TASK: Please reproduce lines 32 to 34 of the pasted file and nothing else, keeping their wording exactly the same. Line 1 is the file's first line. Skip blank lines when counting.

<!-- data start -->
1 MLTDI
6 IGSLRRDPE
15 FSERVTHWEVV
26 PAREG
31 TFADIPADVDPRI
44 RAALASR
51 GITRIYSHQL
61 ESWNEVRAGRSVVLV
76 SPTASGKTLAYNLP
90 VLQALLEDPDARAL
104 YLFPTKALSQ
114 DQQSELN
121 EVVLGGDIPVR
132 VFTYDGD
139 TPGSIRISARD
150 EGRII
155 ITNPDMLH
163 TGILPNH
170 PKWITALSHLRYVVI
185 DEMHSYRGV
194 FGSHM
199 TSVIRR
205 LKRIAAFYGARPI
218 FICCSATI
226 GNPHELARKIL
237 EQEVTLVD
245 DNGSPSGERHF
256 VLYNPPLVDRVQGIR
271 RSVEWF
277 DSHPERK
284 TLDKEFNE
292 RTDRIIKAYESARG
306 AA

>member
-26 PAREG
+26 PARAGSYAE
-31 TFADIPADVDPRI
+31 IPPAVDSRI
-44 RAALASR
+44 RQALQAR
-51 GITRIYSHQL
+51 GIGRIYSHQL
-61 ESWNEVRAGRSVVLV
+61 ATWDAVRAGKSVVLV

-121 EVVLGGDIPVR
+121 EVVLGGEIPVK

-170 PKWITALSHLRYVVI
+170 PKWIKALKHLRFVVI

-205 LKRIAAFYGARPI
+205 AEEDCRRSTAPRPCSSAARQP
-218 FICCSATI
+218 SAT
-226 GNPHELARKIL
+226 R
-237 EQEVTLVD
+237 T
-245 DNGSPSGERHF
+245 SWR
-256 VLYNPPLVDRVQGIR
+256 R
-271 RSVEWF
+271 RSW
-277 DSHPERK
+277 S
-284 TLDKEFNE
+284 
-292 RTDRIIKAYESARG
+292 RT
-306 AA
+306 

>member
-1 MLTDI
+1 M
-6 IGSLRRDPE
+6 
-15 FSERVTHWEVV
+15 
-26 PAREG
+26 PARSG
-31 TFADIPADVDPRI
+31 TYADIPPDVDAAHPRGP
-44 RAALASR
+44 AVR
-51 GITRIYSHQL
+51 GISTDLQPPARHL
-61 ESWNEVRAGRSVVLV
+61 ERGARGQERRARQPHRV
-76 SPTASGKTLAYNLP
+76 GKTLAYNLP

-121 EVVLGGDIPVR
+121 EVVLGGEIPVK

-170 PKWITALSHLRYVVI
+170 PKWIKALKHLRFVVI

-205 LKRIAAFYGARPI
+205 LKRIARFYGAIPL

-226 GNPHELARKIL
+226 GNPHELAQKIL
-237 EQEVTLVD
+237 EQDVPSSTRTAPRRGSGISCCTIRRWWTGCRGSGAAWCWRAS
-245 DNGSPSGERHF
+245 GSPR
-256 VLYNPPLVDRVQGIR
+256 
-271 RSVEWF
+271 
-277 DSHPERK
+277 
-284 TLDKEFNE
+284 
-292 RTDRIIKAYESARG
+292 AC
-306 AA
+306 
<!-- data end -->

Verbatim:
292 RTDRIIKAYESARG
306 AA

>member